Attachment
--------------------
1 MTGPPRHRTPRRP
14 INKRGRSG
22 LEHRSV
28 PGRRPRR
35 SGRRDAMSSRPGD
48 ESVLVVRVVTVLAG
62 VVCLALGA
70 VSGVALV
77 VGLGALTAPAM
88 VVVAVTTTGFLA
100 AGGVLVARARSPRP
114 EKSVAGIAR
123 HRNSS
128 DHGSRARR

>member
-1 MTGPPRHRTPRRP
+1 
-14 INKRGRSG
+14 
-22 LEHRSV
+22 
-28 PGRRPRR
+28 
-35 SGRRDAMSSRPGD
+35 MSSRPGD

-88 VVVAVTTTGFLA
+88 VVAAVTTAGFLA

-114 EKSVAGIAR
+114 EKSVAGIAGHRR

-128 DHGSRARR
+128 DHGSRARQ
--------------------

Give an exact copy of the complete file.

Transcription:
1 MTGPPRHRTPRRP
14 INKRGRSG
22 LEHRSV
28 PGRRPRR
35 SGRRDAMSSRPGD
48 ESVLVVRVVTVLAG
62 VVCLALGA
70 VSGVALV
77 VGLGALTAPAM
88 VVVAVTTTGFLA
100 AGGVLVARARSPRP
114 EKSVAGIAR
123 HRNSS
128 DHGSRARR

>member
-1 MTGPPRHRTPRRP
+1 
-14 INKRGRSG
+14 
-22 LEHRSV
+22 
-28 PGRRPRR
+28 
-35 SGRRDAMSSRPGD
+35 MSSRPGD

-88 VVVAVTTTGFLA
+88 VVAAVTTAGFLA

-114 EKSVAGIAR
+114 EKSVAGIAGHRR

-128 DHGSRARR
+128 DHGSRARQ